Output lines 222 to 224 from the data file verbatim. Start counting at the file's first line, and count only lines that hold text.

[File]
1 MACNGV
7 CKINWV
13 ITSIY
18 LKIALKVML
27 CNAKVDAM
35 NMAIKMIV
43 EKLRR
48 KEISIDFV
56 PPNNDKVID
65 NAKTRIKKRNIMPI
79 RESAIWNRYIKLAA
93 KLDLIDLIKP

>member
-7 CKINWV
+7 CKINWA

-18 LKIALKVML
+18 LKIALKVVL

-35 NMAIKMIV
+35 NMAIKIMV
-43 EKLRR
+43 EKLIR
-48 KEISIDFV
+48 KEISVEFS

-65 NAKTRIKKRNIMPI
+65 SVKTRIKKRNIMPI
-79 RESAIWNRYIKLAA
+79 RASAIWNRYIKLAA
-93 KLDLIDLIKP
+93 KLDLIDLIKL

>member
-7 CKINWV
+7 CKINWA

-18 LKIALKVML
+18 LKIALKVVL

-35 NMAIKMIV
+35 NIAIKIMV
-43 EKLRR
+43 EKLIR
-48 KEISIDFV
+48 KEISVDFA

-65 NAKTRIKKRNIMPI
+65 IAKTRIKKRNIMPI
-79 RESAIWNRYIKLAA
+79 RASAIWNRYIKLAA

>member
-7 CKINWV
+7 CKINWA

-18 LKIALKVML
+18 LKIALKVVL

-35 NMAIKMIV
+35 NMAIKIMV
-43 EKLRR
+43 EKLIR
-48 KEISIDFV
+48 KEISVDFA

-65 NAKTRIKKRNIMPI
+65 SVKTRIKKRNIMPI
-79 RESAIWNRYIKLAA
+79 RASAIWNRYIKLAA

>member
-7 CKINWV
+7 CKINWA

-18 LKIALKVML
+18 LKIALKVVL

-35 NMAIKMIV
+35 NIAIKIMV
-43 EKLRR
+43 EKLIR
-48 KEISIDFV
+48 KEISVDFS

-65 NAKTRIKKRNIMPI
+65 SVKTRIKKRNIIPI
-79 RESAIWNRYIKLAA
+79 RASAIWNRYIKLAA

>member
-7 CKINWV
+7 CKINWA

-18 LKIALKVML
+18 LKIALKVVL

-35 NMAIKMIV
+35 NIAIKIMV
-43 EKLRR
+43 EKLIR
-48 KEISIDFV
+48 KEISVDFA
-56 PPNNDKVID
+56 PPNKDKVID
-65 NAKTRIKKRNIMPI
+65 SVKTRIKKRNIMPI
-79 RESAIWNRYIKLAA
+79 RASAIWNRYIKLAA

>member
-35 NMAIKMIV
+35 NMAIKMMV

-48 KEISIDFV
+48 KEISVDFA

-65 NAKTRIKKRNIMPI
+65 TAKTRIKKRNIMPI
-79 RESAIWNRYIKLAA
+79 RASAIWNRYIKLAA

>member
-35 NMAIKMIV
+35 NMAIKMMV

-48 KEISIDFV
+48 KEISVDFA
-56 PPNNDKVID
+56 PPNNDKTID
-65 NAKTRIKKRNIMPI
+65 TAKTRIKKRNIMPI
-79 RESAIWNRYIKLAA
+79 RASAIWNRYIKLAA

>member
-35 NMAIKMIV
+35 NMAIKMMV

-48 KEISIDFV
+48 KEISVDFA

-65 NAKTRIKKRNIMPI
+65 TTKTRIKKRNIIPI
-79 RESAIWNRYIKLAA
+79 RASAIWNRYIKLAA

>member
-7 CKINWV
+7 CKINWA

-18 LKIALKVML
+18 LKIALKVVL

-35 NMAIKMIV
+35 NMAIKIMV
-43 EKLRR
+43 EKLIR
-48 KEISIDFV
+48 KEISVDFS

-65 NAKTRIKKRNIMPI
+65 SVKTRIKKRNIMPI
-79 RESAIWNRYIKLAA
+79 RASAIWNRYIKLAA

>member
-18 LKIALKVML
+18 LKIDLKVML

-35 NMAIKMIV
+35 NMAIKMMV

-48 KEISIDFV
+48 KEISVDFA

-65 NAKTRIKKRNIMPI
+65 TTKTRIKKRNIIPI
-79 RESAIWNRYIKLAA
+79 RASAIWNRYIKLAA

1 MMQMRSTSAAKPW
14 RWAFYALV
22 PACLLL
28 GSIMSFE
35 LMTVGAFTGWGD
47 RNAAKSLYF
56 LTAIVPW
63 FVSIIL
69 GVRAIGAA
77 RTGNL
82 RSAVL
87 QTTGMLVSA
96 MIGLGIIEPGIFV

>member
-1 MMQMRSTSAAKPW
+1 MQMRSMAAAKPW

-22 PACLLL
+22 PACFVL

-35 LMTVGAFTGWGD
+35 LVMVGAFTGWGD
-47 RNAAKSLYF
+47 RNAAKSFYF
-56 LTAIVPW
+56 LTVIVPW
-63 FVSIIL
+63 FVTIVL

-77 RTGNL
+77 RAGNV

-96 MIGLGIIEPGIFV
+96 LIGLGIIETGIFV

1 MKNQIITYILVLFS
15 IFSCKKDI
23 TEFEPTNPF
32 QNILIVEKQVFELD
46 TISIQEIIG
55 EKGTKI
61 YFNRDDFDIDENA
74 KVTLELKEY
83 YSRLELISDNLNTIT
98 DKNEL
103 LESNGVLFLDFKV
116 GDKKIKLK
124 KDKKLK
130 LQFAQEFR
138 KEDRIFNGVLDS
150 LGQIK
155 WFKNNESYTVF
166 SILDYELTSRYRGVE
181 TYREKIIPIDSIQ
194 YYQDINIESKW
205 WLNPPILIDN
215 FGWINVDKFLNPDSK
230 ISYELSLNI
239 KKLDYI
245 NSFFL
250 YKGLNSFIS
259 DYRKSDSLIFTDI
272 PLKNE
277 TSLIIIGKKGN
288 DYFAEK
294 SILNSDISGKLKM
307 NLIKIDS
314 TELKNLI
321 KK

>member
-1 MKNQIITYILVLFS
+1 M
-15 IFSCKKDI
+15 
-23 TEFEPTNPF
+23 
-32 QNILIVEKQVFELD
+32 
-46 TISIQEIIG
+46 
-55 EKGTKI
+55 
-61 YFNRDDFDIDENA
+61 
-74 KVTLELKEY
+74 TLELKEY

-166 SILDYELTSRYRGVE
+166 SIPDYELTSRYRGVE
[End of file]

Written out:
-55 EKGTKI
+55 
-61 YFNRDDFDIDENA